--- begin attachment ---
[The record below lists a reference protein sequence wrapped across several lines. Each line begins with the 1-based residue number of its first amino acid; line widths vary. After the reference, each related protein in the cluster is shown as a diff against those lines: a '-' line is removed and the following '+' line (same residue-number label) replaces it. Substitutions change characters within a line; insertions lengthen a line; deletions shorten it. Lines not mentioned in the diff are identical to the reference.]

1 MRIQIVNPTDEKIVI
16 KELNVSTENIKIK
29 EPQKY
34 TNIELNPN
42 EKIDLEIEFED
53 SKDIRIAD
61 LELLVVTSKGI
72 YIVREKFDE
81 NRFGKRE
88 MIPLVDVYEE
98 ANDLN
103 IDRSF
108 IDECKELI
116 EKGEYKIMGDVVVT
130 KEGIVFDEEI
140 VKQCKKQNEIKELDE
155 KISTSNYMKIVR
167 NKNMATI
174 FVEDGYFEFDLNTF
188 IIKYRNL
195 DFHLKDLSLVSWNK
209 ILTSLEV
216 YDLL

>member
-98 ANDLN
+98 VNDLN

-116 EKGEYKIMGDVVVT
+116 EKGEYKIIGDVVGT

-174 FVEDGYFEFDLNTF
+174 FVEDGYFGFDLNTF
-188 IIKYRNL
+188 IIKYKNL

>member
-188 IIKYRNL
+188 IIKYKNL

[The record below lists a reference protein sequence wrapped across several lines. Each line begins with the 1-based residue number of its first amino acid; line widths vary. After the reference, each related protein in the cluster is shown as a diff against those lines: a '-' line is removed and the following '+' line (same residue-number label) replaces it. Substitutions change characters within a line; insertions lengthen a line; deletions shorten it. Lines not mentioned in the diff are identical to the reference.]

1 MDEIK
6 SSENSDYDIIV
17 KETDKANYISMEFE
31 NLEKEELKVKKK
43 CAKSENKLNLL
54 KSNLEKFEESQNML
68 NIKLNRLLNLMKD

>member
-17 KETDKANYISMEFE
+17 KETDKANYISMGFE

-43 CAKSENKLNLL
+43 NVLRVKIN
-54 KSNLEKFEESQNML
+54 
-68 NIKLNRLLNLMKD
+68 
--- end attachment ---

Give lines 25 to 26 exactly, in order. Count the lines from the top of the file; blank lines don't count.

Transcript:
>member
-98 ANDLN